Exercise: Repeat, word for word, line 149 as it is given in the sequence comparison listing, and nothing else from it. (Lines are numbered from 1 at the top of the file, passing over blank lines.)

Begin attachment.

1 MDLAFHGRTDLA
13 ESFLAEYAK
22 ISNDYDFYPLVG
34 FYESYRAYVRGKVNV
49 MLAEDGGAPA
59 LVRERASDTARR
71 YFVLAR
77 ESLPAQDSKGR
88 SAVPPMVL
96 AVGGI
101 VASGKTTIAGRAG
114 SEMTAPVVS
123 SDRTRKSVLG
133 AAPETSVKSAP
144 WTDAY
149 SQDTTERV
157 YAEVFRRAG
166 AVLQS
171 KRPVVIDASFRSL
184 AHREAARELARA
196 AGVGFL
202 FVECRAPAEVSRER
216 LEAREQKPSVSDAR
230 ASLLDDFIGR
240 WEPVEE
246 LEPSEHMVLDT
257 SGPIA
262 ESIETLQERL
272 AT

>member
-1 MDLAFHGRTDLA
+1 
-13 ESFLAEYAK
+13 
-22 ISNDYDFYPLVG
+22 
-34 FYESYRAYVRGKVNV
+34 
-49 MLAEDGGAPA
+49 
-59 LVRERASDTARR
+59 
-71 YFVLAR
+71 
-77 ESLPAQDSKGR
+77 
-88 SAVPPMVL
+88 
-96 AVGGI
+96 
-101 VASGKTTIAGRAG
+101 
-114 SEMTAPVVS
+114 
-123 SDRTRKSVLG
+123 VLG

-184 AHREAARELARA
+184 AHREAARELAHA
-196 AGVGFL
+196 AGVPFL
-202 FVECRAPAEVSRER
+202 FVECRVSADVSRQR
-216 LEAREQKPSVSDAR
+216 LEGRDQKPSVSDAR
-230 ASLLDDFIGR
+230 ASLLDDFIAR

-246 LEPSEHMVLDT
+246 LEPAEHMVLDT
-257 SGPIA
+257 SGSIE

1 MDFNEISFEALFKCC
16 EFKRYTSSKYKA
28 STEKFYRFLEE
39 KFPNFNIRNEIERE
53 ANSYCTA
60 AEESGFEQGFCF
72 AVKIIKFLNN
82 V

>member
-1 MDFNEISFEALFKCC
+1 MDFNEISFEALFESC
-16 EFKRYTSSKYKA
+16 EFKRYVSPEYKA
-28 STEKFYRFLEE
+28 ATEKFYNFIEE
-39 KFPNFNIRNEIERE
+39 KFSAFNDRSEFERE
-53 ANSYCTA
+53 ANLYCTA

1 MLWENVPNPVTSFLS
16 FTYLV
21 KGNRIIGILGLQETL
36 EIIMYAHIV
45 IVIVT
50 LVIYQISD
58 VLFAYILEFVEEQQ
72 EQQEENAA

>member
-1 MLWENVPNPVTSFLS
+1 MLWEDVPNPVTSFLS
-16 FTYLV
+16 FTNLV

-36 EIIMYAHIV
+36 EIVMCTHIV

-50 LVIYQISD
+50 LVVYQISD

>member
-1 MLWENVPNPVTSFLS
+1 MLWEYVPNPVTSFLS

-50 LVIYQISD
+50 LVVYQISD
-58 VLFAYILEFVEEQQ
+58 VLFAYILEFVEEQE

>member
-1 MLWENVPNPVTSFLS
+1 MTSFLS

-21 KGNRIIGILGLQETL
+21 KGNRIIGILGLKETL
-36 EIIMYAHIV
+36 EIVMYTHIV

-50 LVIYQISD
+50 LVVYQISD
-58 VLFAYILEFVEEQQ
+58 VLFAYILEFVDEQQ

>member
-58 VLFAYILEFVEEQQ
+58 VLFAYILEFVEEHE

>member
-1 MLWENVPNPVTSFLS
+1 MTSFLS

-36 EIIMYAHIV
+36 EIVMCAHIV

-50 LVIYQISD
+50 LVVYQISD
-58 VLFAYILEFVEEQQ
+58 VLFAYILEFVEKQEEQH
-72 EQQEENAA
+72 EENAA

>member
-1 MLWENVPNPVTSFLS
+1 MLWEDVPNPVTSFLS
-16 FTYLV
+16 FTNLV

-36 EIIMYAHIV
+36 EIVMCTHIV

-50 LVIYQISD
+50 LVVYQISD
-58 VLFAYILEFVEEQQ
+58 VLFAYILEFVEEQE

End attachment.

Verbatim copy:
+58 VLFAYILEFVEEQE